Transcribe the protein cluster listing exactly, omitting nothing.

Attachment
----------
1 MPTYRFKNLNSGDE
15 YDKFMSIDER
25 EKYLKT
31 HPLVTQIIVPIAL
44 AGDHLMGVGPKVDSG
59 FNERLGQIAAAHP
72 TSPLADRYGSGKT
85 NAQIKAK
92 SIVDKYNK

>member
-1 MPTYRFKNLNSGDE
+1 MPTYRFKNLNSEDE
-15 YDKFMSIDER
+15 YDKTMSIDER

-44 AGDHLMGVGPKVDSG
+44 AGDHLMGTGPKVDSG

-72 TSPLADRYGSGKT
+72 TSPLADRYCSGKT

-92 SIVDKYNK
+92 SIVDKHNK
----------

1 MPTYRFKNLNSGDE
15 YDKFMSIDER
25 EKYLKT
31 HPLVTQIIVPIAL
44 AGDHLMGVGPKVDSG
59 FNERLGQIAAAHP
72 TSPLADRYGSGKT
85 NAQIKAK
92 SIVDKYNK

>member
-1 MPTYRFKNLNSGDE
+1 MPTYRFKNLNSEDE
-15 YDKFMSIDER
+15 YDKTMSIDER

-44 AGDHLMGVGPKVDSG
+44 AGDHLMGTGPKVDSG

-72 TSPLADRYGSGKT
+72 TSPLADRYCSGKT

-92 SIVDKYNK
+92 SIVDKHNK